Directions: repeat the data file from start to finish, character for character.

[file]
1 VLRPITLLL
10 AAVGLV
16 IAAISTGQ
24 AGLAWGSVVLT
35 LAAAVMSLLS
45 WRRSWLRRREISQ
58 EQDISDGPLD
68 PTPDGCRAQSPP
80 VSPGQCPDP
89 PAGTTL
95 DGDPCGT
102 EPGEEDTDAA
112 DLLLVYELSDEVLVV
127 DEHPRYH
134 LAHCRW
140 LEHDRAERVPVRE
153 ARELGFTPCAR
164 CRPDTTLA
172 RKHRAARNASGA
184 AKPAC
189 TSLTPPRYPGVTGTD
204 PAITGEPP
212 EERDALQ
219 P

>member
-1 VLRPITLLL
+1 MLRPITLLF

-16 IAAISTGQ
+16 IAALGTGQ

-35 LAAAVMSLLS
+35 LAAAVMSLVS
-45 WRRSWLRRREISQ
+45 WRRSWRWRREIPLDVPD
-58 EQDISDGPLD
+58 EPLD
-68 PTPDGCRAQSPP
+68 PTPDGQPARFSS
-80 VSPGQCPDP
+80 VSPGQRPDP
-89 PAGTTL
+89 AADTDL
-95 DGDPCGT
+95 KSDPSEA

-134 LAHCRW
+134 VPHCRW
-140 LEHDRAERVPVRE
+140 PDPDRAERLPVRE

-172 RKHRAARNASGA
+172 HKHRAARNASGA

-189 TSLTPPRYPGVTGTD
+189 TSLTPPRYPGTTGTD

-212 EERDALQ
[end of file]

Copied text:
1 VLRPITLLL
10 AAVGLV
16 IAAISTGQ
24 AGLAWGSVVLT
35 LAAAVMSLLS
45 WRRSWLRRREISQ
58 EQDISDGPLD
68 PTPDGCRAQSPP
80 VSPGQCPDP
89 PAGTTL
95 DGDPCGT
102 EPGEEDTDAA
112 DLLLVYELSDEVLVV
127 DEHPRYH
134 LAHCRW
140 LEHDRAERVPVRE
153 ARELGFTPCAR
164 CRPDTTLA
172 RKHRAARNASGA
184 AKPAC
189 TSLTPPRYPGVTGTD
204 PAITGEPP
212 EERDALQ
219 P

>member
-1 VLRPITLLL
+1 MLRPITLLF

-16 IAAISTGQ
+16 IAALGTGQ

-35 LAAAVMSLLS
+35 LAAAVMSLVS
-45 WRRSWLRRREISQ
+45 WRRSWRWRREIPLDVPD
-58 EQDISDGPLD
+58 EPLD
-68 PTPDGCRAQSPP
+68 PTPDGQPARFSS
-80 VSPGQCPDP
+80 VSPGQRPDP
-89 PAGTTL
+89 AADTDL
-95 DGDPCGT
+95 KSDPSEA

-134 LAHCRW
+134 VPHCRW
-140 LEHDRAERVPVRE
+140 PDPDRAERLPVRE

-172 RKHRAARNASGA
+172 HKHRAARNASGA

-189 TSLTPPRYPGVTGTD
+189 TSLTPPRYPGTTGTD

-212 EERDALQ